With the Post’s cuts and the Rocky’s closure, the city has at least 350 fewer newspaper staffers than just seven years ago. The Post once had four reporters who covered health care in the state; now there’s one. Seventeen writers and editors once covered business; now it’s five. Only one reporter covers education. “Readers should care about this because cuts to a newsroom diminish how much they’re able to know about their community,” says Rick Edmonds, the media business analyst for the Poynter Institute, a journalism training center and think tank.

I recommend taking some time this week to read both of these thoughtful, well-executed stories.

A Colorado AP reporter published a major national investigation into police database abuse

Denver Associated Press reporter Sadie Gurman and D.C.-based AP scribe Eric Tucker came out with a big accountability investigation this week into how police officers across the nation abuse confidential databases to “get information on romantic partners, business associates, neighbors, journalists and others for reasons that have nothing to do with daily police work.”

From the piece:

Among those punished: an Ohio officer who pleaded guilty to stalking an ex-girlfriend and who looked up information on her; a Michigan officer who looked up home addresses of women he found attractive; and two Miami-Dade officers who ran checks on a journalist after he aired unflattering stories about the department.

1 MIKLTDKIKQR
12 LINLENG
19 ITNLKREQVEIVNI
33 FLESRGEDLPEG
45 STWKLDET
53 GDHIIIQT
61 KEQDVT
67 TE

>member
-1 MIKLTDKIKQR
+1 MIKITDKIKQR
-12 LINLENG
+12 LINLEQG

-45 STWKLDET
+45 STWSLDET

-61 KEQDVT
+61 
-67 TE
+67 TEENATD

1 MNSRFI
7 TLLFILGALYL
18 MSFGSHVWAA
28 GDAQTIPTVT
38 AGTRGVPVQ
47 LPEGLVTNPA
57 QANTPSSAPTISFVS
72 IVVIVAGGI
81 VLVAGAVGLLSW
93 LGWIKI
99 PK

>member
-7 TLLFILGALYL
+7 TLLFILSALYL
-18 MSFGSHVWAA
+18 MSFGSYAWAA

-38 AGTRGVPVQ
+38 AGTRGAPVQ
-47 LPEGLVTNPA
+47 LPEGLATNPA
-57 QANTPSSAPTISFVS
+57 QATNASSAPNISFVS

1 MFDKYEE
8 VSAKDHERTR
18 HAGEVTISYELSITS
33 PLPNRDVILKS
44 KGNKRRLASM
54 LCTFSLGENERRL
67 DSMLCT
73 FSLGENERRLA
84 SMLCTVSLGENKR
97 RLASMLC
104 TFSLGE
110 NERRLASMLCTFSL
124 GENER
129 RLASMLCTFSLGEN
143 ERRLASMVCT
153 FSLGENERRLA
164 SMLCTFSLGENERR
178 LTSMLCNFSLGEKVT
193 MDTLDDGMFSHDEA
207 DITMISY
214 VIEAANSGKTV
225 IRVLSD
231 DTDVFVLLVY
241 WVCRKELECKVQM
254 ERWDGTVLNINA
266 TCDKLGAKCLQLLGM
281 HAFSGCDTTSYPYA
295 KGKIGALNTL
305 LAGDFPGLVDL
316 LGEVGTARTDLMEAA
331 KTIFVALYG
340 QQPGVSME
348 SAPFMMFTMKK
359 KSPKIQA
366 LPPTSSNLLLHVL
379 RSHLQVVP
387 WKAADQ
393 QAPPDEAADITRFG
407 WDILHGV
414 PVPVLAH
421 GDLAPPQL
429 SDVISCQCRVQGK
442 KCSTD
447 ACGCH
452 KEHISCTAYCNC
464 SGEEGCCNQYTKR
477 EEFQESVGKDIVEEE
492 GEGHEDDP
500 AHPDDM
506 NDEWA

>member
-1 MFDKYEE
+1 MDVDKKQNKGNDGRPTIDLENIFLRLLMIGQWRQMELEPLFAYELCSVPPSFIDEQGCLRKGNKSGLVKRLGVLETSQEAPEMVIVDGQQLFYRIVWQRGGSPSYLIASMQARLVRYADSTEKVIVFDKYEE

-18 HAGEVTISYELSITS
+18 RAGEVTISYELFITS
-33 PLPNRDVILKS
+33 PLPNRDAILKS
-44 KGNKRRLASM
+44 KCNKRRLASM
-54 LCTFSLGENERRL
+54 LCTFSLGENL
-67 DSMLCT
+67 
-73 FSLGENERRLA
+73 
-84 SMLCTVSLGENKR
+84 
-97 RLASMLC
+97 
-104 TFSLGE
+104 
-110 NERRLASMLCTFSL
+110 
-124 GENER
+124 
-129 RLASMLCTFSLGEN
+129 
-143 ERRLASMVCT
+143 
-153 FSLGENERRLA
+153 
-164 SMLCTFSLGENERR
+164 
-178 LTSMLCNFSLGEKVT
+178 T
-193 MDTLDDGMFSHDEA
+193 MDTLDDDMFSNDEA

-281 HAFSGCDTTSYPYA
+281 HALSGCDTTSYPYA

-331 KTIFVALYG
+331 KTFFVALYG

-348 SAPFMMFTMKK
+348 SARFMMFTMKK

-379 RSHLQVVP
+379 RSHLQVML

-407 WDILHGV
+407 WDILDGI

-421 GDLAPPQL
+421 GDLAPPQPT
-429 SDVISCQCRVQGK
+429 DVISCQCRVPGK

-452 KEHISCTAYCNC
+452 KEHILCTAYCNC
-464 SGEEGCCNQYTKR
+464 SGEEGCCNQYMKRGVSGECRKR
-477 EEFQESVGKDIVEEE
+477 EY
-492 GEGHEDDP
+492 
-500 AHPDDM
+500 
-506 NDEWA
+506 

Yeah. Scary stuff.

The reporters relied in part on open records requests to state agencies and large city police departments for the information. The investigation took six months and 85 Freedom of Information Act requests. The AP teased the big story with this video.

Two’s a trend in beer-based community engagement by Colorado media this election cycle

Last week I wrote about how The Coloradoan is connecting with the community directly through public events. But the Gannett-owned Fort Collins broadsheet and others are doing even more than that this election season. The Coloradoan is also hosting a weekly “Beers and Ballots” series where members of the community can meet reporters at a brewery for a casual discussion about ballot measures. Last week’s tackled the legalization of medical aid-in-dying. Future events will cover raising the minimum wage and the ColoradoCare universal healthcare ballot measure. You can watch a video recap of the paper’s first Beer and Ballots event here.

Meanwhile, The Denver Post is “partnering with other leading Denver media groups to host a series of political events.” Called “Tap the Vote,” its partners include Denver7, the Denver Press Club, the Roosevelt Institute and the state chapter of the Public Relations Society of America. Last week’s dealt with the minimum wage moderated by a reporter for the Post. “The final event is a postmortem discussion by Denver political journalists on this year’s elections in Colorado and nationally. The forum is 6:30-8 p.m. Tuesday, Nov. 15, in The Post auditorium,” the paper reported. Following each event is a discussion over beers at the Denver Press Club.